Microfluidic Haptic Feedback Sensor for Airway Management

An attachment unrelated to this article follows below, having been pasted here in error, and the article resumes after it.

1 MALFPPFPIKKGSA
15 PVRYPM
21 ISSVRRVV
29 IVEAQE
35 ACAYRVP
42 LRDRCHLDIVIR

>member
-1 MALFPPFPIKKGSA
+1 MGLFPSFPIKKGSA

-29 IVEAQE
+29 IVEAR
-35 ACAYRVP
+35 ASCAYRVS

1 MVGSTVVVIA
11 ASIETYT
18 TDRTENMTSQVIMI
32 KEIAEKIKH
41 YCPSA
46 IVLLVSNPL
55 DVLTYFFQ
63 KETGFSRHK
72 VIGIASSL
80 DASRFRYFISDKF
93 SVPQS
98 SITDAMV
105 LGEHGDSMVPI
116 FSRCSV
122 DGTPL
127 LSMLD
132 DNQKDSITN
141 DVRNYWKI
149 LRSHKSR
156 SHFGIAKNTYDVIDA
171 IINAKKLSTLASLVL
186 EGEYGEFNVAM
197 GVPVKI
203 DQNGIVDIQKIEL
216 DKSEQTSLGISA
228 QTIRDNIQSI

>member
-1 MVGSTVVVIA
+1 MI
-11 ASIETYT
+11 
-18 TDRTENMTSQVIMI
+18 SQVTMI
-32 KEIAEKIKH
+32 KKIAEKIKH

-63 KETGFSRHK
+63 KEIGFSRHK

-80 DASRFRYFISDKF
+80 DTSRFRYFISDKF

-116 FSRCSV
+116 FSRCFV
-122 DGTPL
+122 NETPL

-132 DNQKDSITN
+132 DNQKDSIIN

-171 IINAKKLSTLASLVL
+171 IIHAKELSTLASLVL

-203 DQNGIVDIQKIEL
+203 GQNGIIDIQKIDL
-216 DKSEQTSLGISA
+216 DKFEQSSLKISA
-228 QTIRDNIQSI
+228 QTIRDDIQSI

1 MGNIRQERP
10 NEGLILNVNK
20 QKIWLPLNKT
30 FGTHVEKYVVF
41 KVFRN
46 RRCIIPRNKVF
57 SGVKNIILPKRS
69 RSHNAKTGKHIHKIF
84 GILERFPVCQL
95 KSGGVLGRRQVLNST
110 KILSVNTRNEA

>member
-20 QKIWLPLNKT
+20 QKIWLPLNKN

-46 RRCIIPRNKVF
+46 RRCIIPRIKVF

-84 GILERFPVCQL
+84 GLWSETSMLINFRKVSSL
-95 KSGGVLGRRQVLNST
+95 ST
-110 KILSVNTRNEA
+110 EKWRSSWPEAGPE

Airway complications are currently the second most common cause of potentially survivable death on the battlefield, and securing an airway is among the top priorities of the medical provider. Digital intubation is one effective strategy in managing airways, which involves the provider using their fingers to ultimately guide the insertion of the endotracheal tube into the trachea. Despite its great promise in pre-hospital situations when the direct visualization of airways is not readily available, digital intubation presents a clear risk to the provider and its success is significantly limited by the length of the provider's fingers. In this thesis, it is proposed to develop an electromechanical device platform that extends the user's own dexterous control while providing the haptic and physiological feedback for digital intubation. The work presented in this thesis focuses on the fabrication of haptic feedback devices, such as in the form of tactile sensors, that will serve to augment the user's ability to feel the structures at the distal tip of such an innovative airway management device. In order to fulfill the application's need, a microfluidic tactile sensor with a 5 x 5 taxel array was fabricated using soft lithography techniques. Preliminary testing with the first prototype demonstrated a correlation between applied pressure and output voltage.